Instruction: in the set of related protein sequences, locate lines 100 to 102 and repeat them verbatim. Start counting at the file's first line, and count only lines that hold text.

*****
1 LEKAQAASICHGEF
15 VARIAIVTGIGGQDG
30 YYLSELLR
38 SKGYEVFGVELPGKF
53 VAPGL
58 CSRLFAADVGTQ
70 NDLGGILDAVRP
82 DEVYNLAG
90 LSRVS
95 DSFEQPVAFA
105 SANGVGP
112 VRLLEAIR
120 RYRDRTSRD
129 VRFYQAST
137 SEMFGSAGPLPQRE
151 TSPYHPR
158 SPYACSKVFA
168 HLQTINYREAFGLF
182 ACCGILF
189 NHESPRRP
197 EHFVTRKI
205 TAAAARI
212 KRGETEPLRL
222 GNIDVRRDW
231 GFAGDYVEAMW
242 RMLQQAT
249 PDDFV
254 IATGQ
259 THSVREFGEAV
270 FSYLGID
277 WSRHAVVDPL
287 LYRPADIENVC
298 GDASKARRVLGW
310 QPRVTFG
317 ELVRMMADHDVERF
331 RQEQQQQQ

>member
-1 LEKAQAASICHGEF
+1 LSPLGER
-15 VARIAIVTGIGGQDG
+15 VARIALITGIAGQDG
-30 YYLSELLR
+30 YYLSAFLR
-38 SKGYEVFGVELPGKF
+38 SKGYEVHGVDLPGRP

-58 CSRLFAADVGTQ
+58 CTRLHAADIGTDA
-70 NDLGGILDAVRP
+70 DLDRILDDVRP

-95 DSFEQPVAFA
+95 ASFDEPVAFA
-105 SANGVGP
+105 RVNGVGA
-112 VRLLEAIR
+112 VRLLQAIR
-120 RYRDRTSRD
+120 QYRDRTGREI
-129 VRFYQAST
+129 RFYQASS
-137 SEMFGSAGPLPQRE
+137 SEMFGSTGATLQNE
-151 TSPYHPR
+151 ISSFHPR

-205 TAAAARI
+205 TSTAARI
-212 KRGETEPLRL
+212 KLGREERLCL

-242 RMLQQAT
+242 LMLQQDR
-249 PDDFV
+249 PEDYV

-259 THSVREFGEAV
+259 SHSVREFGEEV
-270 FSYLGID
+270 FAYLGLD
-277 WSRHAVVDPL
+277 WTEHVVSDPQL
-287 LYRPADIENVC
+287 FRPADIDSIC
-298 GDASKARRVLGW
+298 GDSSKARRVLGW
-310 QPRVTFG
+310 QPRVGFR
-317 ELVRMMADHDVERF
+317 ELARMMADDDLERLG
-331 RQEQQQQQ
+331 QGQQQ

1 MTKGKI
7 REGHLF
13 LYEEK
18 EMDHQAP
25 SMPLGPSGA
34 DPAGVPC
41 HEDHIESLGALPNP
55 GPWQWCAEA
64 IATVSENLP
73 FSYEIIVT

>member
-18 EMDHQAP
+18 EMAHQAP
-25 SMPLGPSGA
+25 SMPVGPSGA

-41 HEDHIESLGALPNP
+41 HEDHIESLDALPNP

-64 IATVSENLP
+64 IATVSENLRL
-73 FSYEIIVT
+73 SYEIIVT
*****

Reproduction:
+18 EMAHQAP
-25 SMPLGPSGA
+25 SMPVGPSGA